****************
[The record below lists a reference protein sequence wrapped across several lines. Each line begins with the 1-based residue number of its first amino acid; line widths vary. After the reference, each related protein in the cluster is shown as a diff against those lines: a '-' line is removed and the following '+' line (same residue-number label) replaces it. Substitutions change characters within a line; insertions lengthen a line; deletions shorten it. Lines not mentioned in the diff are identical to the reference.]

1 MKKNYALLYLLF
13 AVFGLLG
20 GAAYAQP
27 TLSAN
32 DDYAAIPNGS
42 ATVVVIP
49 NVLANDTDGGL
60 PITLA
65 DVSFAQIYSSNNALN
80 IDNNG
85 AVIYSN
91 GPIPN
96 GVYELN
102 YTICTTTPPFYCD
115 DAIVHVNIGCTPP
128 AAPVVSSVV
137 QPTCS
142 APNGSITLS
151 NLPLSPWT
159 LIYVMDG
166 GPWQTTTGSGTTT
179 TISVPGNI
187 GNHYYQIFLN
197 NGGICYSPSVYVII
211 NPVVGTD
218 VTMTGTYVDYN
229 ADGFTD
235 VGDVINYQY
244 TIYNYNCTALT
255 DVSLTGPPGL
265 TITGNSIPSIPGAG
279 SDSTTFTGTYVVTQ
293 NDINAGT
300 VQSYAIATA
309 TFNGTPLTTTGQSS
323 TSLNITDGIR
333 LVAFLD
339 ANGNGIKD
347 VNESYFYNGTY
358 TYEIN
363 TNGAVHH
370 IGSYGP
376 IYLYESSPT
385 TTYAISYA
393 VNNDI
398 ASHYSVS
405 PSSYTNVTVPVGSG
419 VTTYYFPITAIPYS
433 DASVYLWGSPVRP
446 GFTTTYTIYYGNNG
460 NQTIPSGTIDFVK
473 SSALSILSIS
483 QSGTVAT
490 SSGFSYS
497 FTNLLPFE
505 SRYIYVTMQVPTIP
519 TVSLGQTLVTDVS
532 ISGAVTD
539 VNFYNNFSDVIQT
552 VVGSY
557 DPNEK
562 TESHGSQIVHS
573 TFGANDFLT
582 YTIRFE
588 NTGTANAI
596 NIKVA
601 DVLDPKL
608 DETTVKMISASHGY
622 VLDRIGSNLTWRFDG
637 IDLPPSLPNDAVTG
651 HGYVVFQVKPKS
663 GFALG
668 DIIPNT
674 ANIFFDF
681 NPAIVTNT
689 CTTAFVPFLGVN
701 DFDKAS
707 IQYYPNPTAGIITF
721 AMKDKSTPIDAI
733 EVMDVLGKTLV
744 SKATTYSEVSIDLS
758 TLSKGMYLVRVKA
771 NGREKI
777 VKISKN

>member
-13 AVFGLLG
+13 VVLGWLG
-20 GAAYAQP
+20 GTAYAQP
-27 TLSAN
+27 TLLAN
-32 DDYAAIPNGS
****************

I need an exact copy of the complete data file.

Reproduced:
[The record below lists a reference protein sequence wrapped across several lines. Each line begins with the 1-based residue number of its first amino acid; line widths vary. After the reference, each related protein in the cluster is shown as a diff against those lines: a '-' line is removed and the following '+' line (same residue-number label) replaces it. Substitutions change characters within a line; insertions lengthen a line; deletions shorten it. Lines not mentioned in the diff are identical to the reference.]

1 MKKNYALLYLLF
13 AVFGLLG
20 GAAYAQP
27 TLSAN
32 DDYAAIPNGS
42 ATVVVIP
49 NVLANDTDGGL
60 PITLA
65 DVSFAQIYSSNNALN
80 IDNNG
85 AVIYSN
91 GPIPN
96 GVYELN
102 YTICTTTPPFYCD
115 DAIVHVNIGCTPP
128 AAPVVSSVV
137 QPTCS
142 APNGSITLS
151 NLPLSPWT
159 LIYVMDG
166 GPWQTTTGSGTTT
179 TISVPGNI
187 GNHYYQIFLN
197 NGGICYSPSVYVII
211 NPVVGTD
218 VTMTGTYVDYN
229 ADGFTD
235 VGDVINYQY
244 TIYNYNCTALT
255 DVSLTGPPGL
265 TITGNSIPSIPGAG
279 SDSTTFTGTYVVTQ
293 NDINAGT
300 VQSYAIATA
309 TFNGTPLTTTGQSS
323 TSLNITDGIR
333 LVAFLD
339 ANGNGIKD
347 VNESYFYNGTY
358 TYEIN
363 TNGAVHH
370 IGSYGP
376 IYLYESSPT
385 TTYAISYA
393 VNNDI
398 ASHYSVS
405 PSSYTNVTVPVGSG
419 VTTYYFPITAIPYS
433 DASVYLWGSPVRP
446 GFTTTYTIYYGNNG
460 NQTIPSGTIDFVK
473 SSALSILSIS
483 QSGTVAT
490 SSGFSYS
497 FTNLLPFE
505 SRYIYVTMQVPTIP
519 TVSLGQTLVTDVS
532 ISGAVTD
539 VNFYNNFSDVIQT
552 VVGSY
557 DPNEK
562 TESHGSQIVHS
573 TFGANDFLT
582 YTIRFE
588 NTGTANAI
596 NIKVA
601 DVLDPKL
608 DETTVKMISASHGY
622 VLDRIGSNLTWRFDG
637 IDLPPSLPNDAVTG
651 HGYVVFQVKPKS
663 GFALG
668 DIIPNT
674 ANIFFDF
681 NPAIVTNT
689 CTTAFVPFLGVN
701 DFDKAS
707 IQYYPNPTAGIITF
721 AMKDKSTPIDAI
733 EVMDVLGKTLV
744 SKATTYSEVSIDLS
758 TLSKGMYLVRVKA
771 NGREKI
777 VKISKN

>member
-13 AVFGLLG
+13 VVLGWLG
-20 GAAYAQP
+20 GTAYAQP
-27 TLSAN
+27 TLLAN
-32 DDYAAIPNGS